THE FUTURE OF WORK

A Case Study in Operational Communications

One of the fundamental questions managers wrestle with is how to effectively and consistently communicate to frontline employees, especially when they are distributed across multiple locations and regions. While managers understand that keeping everyone updated on operational details is crucial to the success of the business, making this happen can be a fulltime job on its own.

Consider the situation of Tommy Harris. He is the general manager of a regional chain of cafes in North Carolina. He has the task of expanding the operation from a couple of local shops to several new locations across the state.

The product is unique and practically addictive. The stores are fresh and immaculate. And the chain’s marketing story really resonates with locals in the targeted markets.

But going from a couple of stores to several fully operational pastry-and-coffee joints intended to successfully compete with national chains as well as a host of mom-and-pop operations, will require an effective and efficient workforce.

Harris comes to the role with the kind of deep experience and insights you would want in a restaurant General Manager. He knows what makes or breaks daily operations. He has the technical expertise to oversee the day-to-day tasks. But quickly scaling that knowledge across several new and far-flung locations is a brand new challenge.

To complicate the challenge, Harris is managing in an industry known for very high employee turnover rates. Even though he will work hard to be a preferred employer for hourly workers in each of the new markets, he has to deal with the reality of working with a large, distributed workforce of new and short-term workers who do not yet have a lot of experience when each store gets up and running.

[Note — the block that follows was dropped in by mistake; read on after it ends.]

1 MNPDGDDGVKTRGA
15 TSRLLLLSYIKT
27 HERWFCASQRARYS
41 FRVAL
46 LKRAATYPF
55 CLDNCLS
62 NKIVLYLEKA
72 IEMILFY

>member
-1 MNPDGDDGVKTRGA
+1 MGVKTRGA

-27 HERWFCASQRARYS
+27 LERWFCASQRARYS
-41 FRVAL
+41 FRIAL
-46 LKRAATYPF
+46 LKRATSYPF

So, how can he effectively communicate the operational details that he knows are so crucial to the ongoing success of his new and existing stores?

Start with a Scalable and Consistent Communication Platform

Clearly, Harris has to communicate the specific tasks and ongoing expectations that he has for each employee. Even after the initial training conversations, each frontline worker needs a set of consistent instructions on everything they need to do their job, from opening and closing the store to how to handle minor mechanical issues with the ovens, coolers, and coffee machines.

But how? He has a few different options:

Least effective: be an on-call manager

Harris can make himself and his deep knowledge accessible to all of the employees at all times. That puts a lot of power in employees’ hands and it may well work for a specified period of time. But as Harris pushes to open more stores, this system is doomed to break down by distracting him from his other managerial goals. Further, it may hamper employees in their efforts to be self-sustaining, an important contributor to job satisfaction and reducing his employee turnover problem.

More effective: create a training manual

Harris could document all of the processes and tasks in a manual that he places in each new store. That sounds like a good idea until you realize that very few employees will actually consult it. The few that do are likely to be frustrated with outdated instructions and poor organization, which makes it impossible to find what they really need in the critical moment that they need it. An alternate approach may be to post checklists and process flows strategically throughout the store. But that only serves to create unsightly clutter without really helping to keep the information up-to-date and useful.